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Homeostasis: Positive Hormonal Feedback during Childbirth
Transcript of Homeostasis: Positive Hormonal Feedback during Childbirth
During the childbirth process, women will experience a decrease in the hormone named PROGESTERONE.
This hormone is believed to initiate a small contractions of the uterus or womb.
Oxytocin causes much stronger contractions of the uterus.
As the contraction increase in seize and length the baby moves towards the opening of the uterus.
The descend of the baby causes stronger contractions, which release more oxytocin, which causes stronger contractions until the baby expels the womb. Once the baby is expelled from the womb the uterine contractions stop.
The uterine contractions stop, stops the release of oxytocin, which stops the contracts as well. The hypothalamus stimulates the release of hormones by the pituitary gland.
The pituitary gland is composed of two separate lobes
a) the posterior lobe
b) anterior lobe
Alongside many different hormones the posterior lobe release the hormone OXYTOCIN.
Oxytocin is produced by the hypothalamus and released initiates strong uterine contractions during child birth. The ovaries produce the hormone progesterone The End Work Cited http://www.omnimedicalsearch.com/conditions-diseases/images/Female_reproductive_system_lateral.jpg http://users.rcn.com/jkimball.ma.ultranet/BiologyPages/S/SexHormones.html
http://www.marchofdimes.com/pregnancy/pretermlabor_progesterone.html Cesarean Birth (C-section) Oxytocin Progesterone Cervical Nerves
Before Oxytocin can be release the hypothalamus must first be made aware of the hormonal changes made in the uterus.
Cervical nerves (C1-C8) branch off of the spinal cord and control different types of bodily and sensory activities.
Naming: Each cervical nerve is named based on the lower cervical vertebra that it runs between. As an example, the nerve root that runs between the second cervical vertebra and the third cervical vertebra in the neck is described as the C3 nerve.
•The bones and muscles of the pelvis provide support for the growing uterus and baby, and provide a passage through which the baby emerges during birth.
The cervical nerves will detect and send a message up your spine to your hypothalamus.
•C1 and C2 control the head.
•C3 and C4 help control the diaphragm (the sheet of muscle that stretches to the bottom of the rib cage and plays an important role in breathing and respiration).
•C5 controls upper body muscles and the Biceps (which allow flexion of the elbow and rotation of the forearm).
•C6 controls the wrist extensors (muscles that control wrist extension)
•C7 controls the Triceps (the large muscle on the back of the arm that allows for straightening of the elbow).
•C8 controls the hands Progesterone is a hormone. It plays a key role during pregnancy.
In early pregnancy, the hormone helps your uterus grow and keeps it from contracting. (If your uterus contracts in early pregnancy, this may lead to miscarriage.) In later pregnancy, progesterone helps your breasts get ready to make breast milk. It also helps your lungs work harder to give oxygen to your growing baby.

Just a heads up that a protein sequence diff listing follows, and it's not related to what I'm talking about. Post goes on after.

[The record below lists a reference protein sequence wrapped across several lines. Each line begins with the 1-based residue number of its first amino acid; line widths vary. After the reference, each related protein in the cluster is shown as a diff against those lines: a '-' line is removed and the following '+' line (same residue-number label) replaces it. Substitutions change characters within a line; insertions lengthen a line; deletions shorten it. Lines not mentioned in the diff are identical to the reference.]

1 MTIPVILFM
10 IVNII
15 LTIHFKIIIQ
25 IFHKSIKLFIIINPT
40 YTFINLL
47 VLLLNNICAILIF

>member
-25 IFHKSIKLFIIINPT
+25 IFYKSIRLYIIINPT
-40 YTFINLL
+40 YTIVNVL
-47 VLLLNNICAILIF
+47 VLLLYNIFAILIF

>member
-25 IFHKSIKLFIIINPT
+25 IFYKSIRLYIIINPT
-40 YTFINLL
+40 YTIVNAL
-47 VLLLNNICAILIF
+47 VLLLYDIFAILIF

Recent studies show that for some women, especially if they have a short cervix or if they already had a preterm birth, being given progesterone during pregnancy may help reduce the risk of having a premature baby.
There are two kinds of progesterone treatment: vaginal gel and shots. Studies to date show that gel may help reduce preterm birth for pregnant women with a short cervix. Shots are recommended for pregnant women who already had a preterm birth.
The release of Progesterone is believed to begin the release of another hormone called oxytocin. Hypothalamus •Hormones work to soften the ligaments between the bones in your pelvis, which gives your pelvis additional room for birth. During this time, you might feel a shift in your sense of balance, your joints might feel looser, and you might feel sore and achy.
•Other hormones begin to soften your cervix, which is the neck of the uterus. Throughout most of pregnancy, your cervix is closed, holding the baby inside your uterus. Much of the work of labor is in opening the cervix to the passage of your baby. However, your cervix may begin to both soften and open even before labor begins. This varies from woman to woman, and from pregnancy to pregnancy. Some women may have closed cervixes until labor starts. Others may have pre-labor contractions that dilate their cervix to three or four centimeters (or even more) before labor begins.
The Effects of Hormones At the end of gestation, the uterus must contract vigorously and for a prolonged period of time in order to deliver the fetus. During the later stages of gestation, there is an increase in abundance of oxytocin receptors on uterine smooth muscle cells, which is associated with increased "irritability" of the uterus (and sometimes the mother as well). Oxytocin is released during labor when the fetus stimulates the cervix and vagina, and it enhances contraction of uterine smooth muscle to facilitate parturition or birth.
In cases where uterine contractions are not sufficient to complete delivery, physicians and veterinarians sometimes administer oxytocin ("pitocin") to further stimulate uterine contractions - great care must be exercised in such situations to assure that the fetus can indeed be delivered and to avoid rupture of the uterus.